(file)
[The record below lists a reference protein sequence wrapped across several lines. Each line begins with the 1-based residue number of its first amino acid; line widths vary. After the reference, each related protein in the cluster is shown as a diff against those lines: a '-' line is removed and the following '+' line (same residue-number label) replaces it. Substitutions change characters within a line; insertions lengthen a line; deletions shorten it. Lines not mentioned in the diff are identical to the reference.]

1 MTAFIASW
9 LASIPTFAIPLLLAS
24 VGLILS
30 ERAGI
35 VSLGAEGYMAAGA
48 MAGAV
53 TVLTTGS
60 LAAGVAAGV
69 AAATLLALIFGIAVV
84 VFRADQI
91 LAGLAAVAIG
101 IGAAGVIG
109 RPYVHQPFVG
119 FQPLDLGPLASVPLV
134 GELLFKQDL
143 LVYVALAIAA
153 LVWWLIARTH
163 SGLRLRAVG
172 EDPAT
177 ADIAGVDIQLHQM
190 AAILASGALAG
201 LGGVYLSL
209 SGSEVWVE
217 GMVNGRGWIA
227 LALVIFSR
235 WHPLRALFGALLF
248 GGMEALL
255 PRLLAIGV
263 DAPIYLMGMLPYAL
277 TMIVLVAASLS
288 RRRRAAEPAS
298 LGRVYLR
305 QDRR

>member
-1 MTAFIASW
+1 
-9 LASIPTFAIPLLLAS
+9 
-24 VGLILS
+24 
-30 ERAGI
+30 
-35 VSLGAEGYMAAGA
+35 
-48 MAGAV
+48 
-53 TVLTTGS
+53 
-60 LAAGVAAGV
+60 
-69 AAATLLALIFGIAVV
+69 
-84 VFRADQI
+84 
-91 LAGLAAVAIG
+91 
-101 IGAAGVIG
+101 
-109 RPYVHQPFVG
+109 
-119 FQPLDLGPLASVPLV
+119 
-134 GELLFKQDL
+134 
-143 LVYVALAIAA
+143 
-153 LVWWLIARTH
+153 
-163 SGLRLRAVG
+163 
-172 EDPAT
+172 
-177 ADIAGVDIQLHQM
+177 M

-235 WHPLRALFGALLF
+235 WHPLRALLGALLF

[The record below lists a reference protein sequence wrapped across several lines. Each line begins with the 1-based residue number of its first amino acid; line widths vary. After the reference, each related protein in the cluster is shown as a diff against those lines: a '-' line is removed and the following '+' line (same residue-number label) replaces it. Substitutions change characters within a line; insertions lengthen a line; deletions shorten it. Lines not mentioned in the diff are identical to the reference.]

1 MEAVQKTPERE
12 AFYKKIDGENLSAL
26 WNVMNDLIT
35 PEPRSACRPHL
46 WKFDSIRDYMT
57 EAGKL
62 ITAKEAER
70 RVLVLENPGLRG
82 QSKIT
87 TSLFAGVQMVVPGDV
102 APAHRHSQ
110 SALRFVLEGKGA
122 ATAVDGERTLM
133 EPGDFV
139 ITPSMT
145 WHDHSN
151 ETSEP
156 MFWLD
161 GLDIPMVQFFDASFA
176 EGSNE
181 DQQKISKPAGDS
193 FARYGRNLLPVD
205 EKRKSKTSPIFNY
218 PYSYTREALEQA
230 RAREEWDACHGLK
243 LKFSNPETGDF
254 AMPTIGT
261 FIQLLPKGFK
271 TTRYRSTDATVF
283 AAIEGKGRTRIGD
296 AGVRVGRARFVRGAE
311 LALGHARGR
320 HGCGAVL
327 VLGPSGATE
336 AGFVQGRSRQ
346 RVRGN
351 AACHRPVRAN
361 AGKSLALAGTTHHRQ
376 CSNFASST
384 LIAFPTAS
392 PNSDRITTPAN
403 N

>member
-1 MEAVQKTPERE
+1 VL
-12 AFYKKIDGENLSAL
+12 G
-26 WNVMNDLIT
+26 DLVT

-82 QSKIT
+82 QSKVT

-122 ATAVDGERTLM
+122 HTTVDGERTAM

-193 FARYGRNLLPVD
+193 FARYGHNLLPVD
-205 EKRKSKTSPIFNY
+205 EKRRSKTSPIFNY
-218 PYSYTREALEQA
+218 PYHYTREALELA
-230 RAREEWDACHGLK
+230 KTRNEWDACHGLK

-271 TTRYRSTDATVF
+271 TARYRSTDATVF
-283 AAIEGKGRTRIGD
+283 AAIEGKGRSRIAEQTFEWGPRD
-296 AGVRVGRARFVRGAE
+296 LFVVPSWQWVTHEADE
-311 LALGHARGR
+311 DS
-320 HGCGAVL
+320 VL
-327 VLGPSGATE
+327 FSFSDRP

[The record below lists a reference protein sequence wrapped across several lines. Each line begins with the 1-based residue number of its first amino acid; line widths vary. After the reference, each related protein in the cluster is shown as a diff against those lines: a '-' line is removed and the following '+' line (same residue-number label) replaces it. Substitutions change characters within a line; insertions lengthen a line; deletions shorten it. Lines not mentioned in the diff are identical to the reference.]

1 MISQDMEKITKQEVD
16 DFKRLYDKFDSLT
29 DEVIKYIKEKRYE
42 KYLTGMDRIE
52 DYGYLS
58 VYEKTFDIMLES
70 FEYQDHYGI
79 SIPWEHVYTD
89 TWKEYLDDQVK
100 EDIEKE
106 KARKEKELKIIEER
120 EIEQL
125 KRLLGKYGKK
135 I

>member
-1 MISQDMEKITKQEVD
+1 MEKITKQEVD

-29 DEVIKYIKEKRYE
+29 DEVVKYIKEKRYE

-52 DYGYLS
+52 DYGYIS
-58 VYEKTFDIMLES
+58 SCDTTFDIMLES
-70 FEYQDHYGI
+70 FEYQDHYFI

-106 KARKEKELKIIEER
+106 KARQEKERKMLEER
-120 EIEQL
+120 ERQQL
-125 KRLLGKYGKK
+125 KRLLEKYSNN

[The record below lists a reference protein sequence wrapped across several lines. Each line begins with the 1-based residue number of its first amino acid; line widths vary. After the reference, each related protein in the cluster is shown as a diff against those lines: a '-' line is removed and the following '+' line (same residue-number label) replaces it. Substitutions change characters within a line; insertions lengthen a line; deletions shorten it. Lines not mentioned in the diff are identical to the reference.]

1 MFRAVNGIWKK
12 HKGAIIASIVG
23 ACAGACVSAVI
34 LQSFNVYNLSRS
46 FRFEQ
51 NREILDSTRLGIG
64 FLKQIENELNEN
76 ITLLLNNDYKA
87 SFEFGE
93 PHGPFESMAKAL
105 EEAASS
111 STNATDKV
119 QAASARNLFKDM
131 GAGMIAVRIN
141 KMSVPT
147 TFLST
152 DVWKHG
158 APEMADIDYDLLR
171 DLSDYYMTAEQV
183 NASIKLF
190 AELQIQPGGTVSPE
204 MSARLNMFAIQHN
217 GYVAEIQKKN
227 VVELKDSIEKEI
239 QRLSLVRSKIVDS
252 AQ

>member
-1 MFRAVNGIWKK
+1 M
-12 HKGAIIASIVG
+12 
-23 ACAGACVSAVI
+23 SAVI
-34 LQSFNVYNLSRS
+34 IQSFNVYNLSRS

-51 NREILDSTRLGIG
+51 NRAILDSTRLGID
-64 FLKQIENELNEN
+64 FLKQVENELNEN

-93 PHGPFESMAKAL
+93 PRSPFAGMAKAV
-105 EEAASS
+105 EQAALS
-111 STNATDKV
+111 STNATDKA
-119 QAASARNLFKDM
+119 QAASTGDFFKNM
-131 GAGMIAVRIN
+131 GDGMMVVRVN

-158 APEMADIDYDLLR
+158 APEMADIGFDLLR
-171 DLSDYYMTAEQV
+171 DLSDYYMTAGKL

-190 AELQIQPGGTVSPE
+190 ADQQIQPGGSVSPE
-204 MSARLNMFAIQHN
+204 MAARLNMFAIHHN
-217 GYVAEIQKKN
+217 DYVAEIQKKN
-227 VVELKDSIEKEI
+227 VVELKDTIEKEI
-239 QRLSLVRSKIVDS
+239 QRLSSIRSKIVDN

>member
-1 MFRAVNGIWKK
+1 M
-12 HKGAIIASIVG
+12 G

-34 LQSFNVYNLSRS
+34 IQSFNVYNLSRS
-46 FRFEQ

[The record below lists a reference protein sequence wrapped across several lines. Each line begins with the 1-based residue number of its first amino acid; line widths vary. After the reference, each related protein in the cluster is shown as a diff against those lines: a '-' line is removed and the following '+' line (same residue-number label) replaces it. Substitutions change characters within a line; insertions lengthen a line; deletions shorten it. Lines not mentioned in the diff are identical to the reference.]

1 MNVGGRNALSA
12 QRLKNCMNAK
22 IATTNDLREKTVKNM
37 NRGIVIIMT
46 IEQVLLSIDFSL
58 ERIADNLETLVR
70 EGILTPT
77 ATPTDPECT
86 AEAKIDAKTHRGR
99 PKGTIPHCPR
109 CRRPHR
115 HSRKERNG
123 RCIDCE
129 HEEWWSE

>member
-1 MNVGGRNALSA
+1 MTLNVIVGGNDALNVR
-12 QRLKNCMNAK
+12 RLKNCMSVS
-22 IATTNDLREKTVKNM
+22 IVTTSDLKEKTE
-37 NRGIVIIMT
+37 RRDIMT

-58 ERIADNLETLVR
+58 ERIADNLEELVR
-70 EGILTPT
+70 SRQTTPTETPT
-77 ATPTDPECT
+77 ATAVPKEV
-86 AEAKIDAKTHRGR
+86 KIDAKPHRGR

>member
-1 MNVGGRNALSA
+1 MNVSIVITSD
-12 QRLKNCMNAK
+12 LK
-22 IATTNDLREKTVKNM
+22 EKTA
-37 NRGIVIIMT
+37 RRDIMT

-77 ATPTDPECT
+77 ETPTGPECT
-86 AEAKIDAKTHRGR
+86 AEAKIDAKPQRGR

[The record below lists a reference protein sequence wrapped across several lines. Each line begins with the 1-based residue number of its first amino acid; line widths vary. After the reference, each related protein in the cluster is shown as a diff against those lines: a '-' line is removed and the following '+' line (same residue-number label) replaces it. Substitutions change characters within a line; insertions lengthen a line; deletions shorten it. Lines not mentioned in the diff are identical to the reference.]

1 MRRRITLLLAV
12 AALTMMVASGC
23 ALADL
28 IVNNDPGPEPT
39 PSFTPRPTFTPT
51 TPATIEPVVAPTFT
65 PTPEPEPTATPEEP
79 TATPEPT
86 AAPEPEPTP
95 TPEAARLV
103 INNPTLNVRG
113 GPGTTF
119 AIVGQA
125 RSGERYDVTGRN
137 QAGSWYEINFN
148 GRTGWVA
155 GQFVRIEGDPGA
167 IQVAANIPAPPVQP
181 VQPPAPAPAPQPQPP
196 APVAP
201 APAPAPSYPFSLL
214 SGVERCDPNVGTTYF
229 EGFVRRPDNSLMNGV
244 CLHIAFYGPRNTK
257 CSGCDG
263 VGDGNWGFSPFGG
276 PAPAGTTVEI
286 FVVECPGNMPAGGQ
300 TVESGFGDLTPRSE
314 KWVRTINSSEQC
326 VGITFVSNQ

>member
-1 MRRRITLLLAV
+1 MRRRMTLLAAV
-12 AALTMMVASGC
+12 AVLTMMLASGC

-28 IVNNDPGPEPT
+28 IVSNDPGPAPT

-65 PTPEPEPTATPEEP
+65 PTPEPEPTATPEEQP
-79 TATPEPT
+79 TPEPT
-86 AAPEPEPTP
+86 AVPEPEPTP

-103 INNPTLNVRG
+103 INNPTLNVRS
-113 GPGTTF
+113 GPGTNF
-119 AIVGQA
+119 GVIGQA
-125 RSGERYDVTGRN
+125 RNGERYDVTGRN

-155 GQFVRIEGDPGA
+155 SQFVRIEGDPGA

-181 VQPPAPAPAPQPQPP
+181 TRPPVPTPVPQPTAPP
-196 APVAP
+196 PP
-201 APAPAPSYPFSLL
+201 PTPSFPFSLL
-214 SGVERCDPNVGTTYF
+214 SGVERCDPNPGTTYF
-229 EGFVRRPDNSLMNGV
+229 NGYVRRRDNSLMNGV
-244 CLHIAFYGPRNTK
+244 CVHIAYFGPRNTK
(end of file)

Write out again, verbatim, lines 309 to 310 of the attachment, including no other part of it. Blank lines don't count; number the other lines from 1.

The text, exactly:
79 TATPEPT
86 AAPEPEPTP